A Homosexual Cowboy is Still a Cowboy

Power of the Dog is a Western.  There are cowboys, Natives, and a beautiful backdrop of dry land and shadowy mountains.  These shadows may or may not resemble a barking dog.

For Phil (Benedict Cumberbatch), life is divine.  His brother George (Jesse Plemons) however seeks more out of life.  He meets Rose (Kirsten Dunst), a widow who runs a small inn with her son Peter(Kodi Smit-McPhee).  George marries Rose and invites her and her son to live with him and Phil.  Phil does not like this.  He’s suspicious of Rose and her ‘Miss Nancy’ son Peter.  Phil and his crew hurl insults at the boy and the ‘perddy’ flowers he makes, and a pretty clear ever-timeless toxic masculinity fills the setting not unlike the stench of rotting cow carcasses.  

We learn more about Phil.  He refuses to join a party gathering hosted by George because it would require bathing.  ‘I stink and I like it’ he says in protest to his ‘fatso’ brother.  We see Phil venture into the woods where he covers himself in mud and bathes naked in a stream.  

It is here in Phil’s sanctuary where Peter inadvertently finds Phil while also stumbling upon a box of old magazines with pictures of scantily clad men.  Is Phil’s rugged demeanor an act?  Is he hiding more of himself than he lets on?  

Power of the Dog reflects on Homosexuality and Toxic Masculinity in Westerns
Phil (Benedict Cumberbatch) and Peter (Kodi Smit-McPhee)

Phil’s relationship with the boy improves.  He takes young Peter under his tutelage while Rose looks on in fear.  The score by Radiohead’s Jonny Greenwood provides an unsettling atmosphere.  Much like Greenwood’s previous work in There Will Be Blood, some unspoken danger surrounds these characters.  But Phil and Peter’s relationship is actually quite innocent and non-sexual.  

Yet Sam Elliot, a renowned actor known for roles in Westerns such as Tombstone and the TV series 1883 has come forward to criticize the film for its ‘allusions of cowboys and homosexuality.’  And he’s called into question the authenticity of this Western, seeing it more as Oscar bait than classic genre movie-making.

A great deal goes unsaid in Power of the Dog but that doesn’t make it any less of a Western than Unforgiven or Silverado.  Director Jane Campion, who recently won an Oscar for Best Director, cleverly uses shots of hands carrying wood and sturdy arms making rope out of rawhide to suggest something intimate, a close contact between skin and flesh.  In truth, Phil and Peter are somewhat suppressed characters, neither exhibiting any affection toward one another even in the film’s finale.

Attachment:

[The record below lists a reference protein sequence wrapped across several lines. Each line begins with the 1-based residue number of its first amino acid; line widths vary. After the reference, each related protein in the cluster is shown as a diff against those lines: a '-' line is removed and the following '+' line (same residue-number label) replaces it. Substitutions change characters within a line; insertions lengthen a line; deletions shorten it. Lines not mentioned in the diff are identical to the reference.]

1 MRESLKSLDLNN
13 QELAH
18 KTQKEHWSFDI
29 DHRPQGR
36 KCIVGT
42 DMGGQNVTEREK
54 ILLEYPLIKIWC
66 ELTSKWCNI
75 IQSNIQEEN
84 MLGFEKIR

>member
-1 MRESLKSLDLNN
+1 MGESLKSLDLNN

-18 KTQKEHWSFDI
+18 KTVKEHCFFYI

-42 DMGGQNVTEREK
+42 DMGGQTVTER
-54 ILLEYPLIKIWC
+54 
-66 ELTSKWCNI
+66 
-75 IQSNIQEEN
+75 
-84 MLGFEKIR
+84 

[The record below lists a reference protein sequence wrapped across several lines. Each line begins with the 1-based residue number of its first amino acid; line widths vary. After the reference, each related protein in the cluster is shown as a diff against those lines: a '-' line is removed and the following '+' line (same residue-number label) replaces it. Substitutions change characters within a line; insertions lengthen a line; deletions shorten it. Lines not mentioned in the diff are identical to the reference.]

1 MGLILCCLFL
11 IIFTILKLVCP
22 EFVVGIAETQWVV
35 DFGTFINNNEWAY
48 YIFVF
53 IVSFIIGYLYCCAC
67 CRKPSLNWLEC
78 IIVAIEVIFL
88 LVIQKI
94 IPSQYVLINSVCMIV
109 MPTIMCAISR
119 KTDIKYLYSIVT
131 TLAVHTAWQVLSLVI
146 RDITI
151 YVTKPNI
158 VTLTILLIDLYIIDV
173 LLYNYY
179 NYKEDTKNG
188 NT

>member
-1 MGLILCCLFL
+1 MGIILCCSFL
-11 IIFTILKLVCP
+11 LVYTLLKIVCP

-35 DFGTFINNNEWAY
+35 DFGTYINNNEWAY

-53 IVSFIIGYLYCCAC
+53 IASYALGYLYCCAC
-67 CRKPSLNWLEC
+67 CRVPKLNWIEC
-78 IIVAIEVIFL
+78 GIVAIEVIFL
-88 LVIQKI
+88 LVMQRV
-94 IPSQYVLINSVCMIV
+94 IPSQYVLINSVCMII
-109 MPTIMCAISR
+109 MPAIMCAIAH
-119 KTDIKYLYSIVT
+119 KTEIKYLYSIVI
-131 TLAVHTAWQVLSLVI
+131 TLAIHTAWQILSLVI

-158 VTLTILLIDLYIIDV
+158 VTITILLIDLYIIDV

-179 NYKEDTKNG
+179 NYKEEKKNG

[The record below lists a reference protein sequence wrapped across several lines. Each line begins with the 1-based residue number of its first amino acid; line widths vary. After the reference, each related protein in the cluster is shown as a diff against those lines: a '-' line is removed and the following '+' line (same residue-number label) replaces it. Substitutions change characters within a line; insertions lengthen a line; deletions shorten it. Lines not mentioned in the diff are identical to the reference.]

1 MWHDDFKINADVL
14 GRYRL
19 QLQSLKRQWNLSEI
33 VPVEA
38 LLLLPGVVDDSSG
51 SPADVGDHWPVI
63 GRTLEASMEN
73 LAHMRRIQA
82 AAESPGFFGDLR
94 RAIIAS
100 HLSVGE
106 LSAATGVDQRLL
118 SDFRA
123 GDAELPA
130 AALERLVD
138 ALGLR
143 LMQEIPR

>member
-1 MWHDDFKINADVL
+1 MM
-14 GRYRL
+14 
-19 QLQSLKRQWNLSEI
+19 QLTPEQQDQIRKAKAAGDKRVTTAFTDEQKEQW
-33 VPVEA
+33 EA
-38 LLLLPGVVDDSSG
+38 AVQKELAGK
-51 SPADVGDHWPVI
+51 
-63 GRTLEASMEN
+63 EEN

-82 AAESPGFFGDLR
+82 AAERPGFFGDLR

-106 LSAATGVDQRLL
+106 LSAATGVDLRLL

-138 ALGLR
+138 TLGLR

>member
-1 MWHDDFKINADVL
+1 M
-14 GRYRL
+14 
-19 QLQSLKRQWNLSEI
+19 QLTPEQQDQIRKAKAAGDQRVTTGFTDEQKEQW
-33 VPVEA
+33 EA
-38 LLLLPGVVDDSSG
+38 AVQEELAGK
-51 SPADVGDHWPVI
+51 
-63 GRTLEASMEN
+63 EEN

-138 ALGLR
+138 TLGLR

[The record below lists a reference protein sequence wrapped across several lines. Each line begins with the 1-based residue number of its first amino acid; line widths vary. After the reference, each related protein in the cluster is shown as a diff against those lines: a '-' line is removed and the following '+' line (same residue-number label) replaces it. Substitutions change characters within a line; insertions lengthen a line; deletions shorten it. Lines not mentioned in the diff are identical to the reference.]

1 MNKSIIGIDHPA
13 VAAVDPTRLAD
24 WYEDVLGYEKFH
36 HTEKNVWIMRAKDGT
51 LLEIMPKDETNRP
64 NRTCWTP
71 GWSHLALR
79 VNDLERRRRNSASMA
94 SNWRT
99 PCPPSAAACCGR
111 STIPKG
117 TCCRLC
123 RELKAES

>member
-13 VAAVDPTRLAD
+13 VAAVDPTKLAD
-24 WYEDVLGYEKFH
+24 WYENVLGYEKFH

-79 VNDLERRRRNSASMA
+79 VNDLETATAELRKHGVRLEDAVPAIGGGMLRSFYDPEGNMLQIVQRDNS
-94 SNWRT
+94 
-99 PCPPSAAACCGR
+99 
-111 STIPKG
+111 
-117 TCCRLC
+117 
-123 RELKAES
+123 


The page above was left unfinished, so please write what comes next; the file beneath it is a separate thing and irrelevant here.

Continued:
As far as characters go, Phil is about as close to a Western gun-toting hero one can get minus the gun and tote.  He is a cowboy down to his core.  He’s rejected conventional society and its expectations.  That’s made clear when we learn Phil was a Yale scholar once upon a time who left a life of academia for the great outdoors.  He’s also a bit of the classic anti-hero with questionable morals.  The way he bullies Rose forces the audience to call into question his character.  

But no matter the extent of his rebellious way of life or his cruel nature, this is still the early twentieth century where no one spoke of, let alone condoned, homosexuality.

But Phil isn’t twisted.  This isn’t the well-trodded story of how American society warped the lives of gay young men in times past.  Phil clearly retains his independence and sense of self.  And this does not change as his relationship with Peter grows more meaningful.  “Don’t let your ma make a sissy of ya,’ he says to Peter when they’re out together chasing and killing a rabbit. Weakness and frailty, qualities often assigned to gay cowboy, closeted or otherwise, in the film are left by the wayside here thanks to Phil Burbank.

And Phil is the same rough cowboy at the end of Power of the Dog that he is in the beginning.  I like this.  I like that he retains who he is no matter his sexual preference.  Jane Campion has come forward to say there were homosexual cowboys back in the Old West as well.  I think a problem she has with Sam Elliot’s comments is that he’s pushing forward a narrative that homosexuals did not exist at all in this historical setting.  

But they exist here.  Peter and Phil share a fateful cigarette toward the end of the film.  Peter holds it while Phil takes a drag.  It’s an intimate, calculated move of Peter’s that feels almost erotic without revealing anything explicit.  It’s just two fellas splitting a cig.  From there, Phil’s fate is decided.  If they feel any real or true affection toward each other in the end, it’s up to the viewer to decide.


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